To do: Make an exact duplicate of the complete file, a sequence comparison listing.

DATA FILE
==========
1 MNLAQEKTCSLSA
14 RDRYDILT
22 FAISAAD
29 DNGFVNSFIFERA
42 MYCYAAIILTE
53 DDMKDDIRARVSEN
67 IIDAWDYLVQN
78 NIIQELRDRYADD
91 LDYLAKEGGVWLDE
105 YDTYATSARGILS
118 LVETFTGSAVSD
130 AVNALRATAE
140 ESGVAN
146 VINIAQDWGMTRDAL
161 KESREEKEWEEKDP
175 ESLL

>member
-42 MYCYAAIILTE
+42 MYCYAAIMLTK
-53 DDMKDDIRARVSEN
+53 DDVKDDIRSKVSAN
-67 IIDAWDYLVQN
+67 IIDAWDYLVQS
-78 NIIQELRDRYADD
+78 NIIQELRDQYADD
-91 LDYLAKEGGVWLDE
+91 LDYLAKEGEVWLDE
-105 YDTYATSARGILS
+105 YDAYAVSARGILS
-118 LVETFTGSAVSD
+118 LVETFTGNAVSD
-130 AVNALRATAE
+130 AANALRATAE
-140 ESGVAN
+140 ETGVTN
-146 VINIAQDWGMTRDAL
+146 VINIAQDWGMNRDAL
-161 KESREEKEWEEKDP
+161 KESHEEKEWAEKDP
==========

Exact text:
1 MNLAQEKTCSLSA
14 RDRYDILT
22 FAISAAD
29 DNGFVNSFIFERA
42 MYCYAAIILTE
53 DDMKDDIRARVSEN
67 IIDAWDYLVQN
78 NIIQELRDRYADD
91 LDYLAKEGGVWLDE
105 YDTYATSARGILS
118 LVETFTGSAVSD
130 AVNALRATAE
140 ESGVAN
146 VINIAQDWGMTRDAL
161 KESREEKEWEEKDP
175 ESLL

>member
-42 MYCYAAIILTE
+42 MYCYAAIMLTK
-53 DDMKDDIRARVSEN
+53 DDVKDDIRSKVSAN
-67 IIDAWDYLVQN
+67 IIDAWDYLVQS
-78 NIIQELRDRYADD
+78 NIIQELRDQYADD
-91 LDYLAKEGGVWLDE
+91 LDYLAKEGEVWLDE
-105 YDTYATSARGILS
+105 YDAYAVSARGILS
-118 LVETFTGSAVSD
+118 LVETFTGNAVSD
-130 AVNALRATAE
+130 AANALRATAE
-140 ESGVAN
+140 ETGVTN
-146 VINIAQDWGMTRDAL
+146 VINIAQDWGMNRDAL
-161 KESREEKEWEEKDP
+161 KESHEEKEWAEKDP